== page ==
3. Detection algorithm
Our detection algorithm, described in appendix A, applies basin-dependent threshold criteria to three variables: low-level vorticity, surface wind speed, and vertically integrated temperature anomaly. The basin-dependent thresholds should reflect the different statistical characteristics of each variable and model. However, here we emphasize their basin dependency since the results of a single model are described in this paper.
For each of the detection variables, thresholds of the form ασ + β were defined, where α and β are constants independent of the basin, chosen to provide consistency on average with fixed thresholds introduced in prior studies. The standard deviation σ of each of these three variables is model and basin dependent. This choice of threshold allows us to have thresholds defined from a single variable σ in a form that is consistent with observed and previous studies results, but taking into account the differing basin and model statistics.
The vorticity threshold in each basin ξmin is defined as ξmin = 2σξ, that is, twice the vorticity standard deviation σξ in each basin. The vertically integrated anomalous temperature standard deviation σT was calculated only for systems with a warm core, by analogy to the PDFs in appendix B. The basin-dependent threshold for the vertically integrated anomalous temperature Tmin is chosen to be the basin standard deviation, σT. Last, in the case of the surface wind speed basin-dependent threshold υmin, first the oceanic global wind speed υgl was calculated—the average wind speed over all the ocean basins, as defined above. Then, using both the wind speed standard deviation in each basin συ and the global average oceanic wind speed υgl, the wind speed basin-dependent threshold was defined as υmin = υgl + συ. Threshold values obtained this way are shown in Table 1 together with the basin-independent values used in our initial study. We note, for instance, that the thresholds are lower in the Atlantic. These parameter choices were made based on the joint PDFs' statistical properties. The basin-dependent threshold values so chosen are not very different from the basin-independent ones initially used, which were based on observational values and previous studies (Bengtsson et al. 1995; Vitart et al. 1997), but at the same time they reflect the different properties of the ocean basins in the model. In appendix C, the basin-dependent thresholds obtained for different models and the ECMWF reanalysis are given. The basin-dependent thresholds values do not differ much among the models. It is interesting to note the impact of using daily average fields versus 6-hourly snapshots in at least one model. This will be discussed further in a future publication.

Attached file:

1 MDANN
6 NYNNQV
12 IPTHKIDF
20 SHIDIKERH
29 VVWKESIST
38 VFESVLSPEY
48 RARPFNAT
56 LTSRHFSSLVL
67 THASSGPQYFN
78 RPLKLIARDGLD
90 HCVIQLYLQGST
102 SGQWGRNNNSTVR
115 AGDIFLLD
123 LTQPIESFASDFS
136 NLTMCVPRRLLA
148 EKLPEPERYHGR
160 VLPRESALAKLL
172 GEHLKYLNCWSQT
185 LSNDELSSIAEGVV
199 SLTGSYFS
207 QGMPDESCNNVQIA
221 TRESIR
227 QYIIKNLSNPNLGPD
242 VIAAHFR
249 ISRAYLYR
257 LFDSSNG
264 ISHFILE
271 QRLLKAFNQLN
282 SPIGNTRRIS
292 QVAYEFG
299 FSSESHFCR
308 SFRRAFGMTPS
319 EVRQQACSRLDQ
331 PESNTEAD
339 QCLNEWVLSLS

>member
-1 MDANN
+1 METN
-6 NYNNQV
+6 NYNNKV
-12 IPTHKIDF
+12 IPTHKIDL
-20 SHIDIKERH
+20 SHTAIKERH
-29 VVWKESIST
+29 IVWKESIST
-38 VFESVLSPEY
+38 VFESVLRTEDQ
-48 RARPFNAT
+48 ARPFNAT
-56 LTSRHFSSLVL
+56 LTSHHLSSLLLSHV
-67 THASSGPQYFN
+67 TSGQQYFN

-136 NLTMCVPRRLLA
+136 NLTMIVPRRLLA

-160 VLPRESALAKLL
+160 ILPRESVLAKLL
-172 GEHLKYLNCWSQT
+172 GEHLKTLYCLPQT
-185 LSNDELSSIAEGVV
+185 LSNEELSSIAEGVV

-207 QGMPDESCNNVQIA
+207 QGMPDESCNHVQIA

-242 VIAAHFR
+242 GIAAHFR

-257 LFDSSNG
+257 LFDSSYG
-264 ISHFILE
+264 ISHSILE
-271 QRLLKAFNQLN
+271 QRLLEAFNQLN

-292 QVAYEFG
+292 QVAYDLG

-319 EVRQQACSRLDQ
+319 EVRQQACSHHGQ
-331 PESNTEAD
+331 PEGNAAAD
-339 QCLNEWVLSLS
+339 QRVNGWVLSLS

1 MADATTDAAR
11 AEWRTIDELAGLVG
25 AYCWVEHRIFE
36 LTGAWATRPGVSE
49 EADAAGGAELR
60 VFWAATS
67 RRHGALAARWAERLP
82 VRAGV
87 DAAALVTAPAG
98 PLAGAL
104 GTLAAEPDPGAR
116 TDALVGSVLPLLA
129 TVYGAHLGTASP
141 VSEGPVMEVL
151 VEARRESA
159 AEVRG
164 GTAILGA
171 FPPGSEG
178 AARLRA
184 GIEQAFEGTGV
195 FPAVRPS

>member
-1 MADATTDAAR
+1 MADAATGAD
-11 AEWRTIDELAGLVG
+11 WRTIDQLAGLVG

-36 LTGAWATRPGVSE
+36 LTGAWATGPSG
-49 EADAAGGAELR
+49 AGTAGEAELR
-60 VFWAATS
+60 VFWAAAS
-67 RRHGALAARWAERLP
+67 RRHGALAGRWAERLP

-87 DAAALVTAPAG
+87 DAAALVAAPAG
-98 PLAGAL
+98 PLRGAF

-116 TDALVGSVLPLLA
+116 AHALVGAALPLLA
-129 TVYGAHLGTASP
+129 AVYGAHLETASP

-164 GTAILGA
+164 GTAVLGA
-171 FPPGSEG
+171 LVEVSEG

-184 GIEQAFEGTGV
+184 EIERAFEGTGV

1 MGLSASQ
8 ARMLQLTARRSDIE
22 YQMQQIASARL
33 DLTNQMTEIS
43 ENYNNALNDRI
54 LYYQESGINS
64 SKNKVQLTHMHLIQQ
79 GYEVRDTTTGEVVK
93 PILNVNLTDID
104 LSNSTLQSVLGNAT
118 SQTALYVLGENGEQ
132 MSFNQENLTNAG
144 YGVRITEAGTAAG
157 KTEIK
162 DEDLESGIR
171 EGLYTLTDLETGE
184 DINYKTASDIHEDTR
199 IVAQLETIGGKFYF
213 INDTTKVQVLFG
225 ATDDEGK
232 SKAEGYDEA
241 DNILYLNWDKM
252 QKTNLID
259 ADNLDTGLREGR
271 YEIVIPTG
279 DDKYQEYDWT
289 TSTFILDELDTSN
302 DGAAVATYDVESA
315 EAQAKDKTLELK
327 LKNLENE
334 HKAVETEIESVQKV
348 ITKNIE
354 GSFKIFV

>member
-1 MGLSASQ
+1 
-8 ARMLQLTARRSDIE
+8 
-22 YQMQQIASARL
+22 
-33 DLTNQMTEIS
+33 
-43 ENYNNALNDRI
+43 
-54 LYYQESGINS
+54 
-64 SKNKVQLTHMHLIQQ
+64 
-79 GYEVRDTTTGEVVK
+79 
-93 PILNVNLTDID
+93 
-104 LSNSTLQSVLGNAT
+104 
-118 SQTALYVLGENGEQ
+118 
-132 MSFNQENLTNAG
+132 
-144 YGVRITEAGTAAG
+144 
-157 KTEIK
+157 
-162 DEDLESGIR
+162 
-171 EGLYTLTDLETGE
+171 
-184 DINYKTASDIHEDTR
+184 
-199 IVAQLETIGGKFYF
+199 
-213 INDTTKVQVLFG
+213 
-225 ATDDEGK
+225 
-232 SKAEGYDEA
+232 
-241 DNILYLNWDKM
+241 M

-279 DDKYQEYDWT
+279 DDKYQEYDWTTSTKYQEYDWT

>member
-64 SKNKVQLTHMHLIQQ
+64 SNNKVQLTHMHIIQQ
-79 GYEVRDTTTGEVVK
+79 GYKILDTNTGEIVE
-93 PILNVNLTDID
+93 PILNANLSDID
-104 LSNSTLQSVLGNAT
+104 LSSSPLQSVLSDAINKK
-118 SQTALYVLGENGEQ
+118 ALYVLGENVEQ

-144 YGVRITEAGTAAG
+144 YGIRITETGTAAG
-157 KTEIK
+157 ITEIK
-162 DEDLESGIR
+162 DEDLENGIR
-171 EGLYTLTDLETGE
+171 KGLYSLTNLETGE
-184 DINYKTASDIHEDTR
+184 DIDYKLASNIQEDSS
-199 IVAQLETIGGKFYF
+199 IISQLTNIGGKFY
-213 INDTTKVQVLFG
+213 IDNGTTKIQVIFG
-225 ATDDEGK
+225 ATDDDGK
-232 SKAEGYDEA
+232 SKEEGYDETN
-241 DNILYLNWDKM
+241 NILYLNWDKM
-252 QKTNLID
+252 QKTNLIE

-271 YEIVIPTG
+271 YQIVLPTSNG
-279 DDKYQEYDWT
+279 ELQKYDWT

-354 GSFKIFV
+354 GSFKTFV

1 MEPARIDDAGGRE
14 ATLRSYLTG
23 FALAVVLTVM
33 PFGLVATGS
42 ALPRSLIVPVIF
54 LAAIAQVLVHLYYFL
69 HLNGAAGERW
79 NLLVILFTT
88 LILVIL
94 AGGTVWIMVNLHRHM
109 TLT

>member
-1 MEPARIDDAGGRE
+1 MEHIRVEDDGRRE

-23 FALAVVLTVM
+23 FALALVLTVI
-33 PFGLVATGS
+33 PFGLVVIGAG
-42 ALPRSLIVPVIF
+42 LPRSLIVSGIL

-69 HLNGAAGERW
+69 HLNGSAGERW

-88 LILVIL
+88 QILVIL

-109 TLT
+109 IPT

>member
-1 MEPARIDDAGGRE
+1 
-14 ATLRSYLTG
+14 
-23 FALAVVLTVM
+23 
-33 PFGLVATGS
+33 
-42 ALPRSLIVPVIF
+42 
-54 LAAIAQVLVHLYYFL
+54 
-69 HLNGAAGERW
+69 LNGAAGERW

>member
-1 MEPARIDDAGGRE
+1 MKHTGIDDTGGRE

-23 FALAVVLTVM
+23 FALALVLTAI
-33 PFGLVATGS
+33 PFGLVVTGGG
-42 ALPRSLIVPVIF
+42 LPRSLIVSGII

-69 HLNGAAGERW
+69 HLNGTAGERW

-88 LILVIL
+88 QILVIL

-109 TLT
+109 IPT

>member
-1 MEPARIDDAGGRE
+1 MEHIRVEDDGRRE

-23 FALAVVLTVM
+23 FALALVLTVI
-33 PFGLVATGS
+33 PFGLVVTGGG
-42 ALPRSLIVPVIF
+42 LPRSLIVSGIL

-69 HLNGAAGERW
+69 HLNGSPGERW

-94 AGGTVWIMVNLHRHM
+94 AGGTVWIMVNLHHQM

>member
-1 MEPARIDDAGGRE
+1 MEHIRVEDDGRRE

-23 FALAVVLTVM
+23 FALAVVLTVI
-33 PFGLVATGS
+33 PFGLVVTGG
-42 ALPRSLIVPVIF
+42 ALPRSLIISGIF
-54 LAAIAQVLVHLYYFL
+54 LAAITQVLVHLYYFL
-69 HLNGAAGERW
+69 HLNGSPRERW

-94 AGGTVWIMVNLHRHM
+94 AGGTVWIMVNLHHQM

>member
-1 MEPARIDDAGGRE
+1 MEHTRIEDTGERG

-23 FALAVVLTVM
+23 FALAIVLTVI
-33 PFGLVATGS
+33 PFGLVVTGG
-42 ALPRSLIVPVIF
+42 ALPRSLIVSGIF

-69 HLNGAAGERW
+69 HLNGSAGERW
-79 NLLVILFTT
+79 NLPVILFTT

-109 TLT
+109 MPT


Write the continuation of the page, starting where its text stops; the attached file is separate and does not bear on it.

In Fig. 4 the effect of changing the thresholds from basin-independent to basin-dependent thresholds is shown for the ensemble mean number of storms in the Atlantic and Australian basins. In both cases, the ensemble mean number of storms increases for all years. The four regions in which the basin-dependent algorithm improves the detection significantly, considering all years and ensemble members, are the Atlantic (88%), eastern Pacific (96%), south Indian (79%), and Australian (63%). The percentages were calculated using the total number of storms per year in all years and ensemble members. In these basins, the average number of storms becomes closer to observed, although the model bias is not completely corrected. The improvement of the frequency of storms occurred in all the AGCMs analyzed, as the basin-dependent thresholds are also model dependent. Therefore, the detection algorithm managed to obtain better results from AGCMs taking into account the biases of each model.
With the exception of the western North Pacific, the basin-dependent thresholds produce better results than the absolute thresholds. It is important to note that we were especially concerned with the basins such as the Atlantic and eastern North Pacific where few or no storms were being detected, and in these cases, there is good improvement, but the detection method does not produce frequencies near the observed ones. This is not unexpected, because this method does not attempt to determine whether the model is under- or oversimulating storm formation in each basin.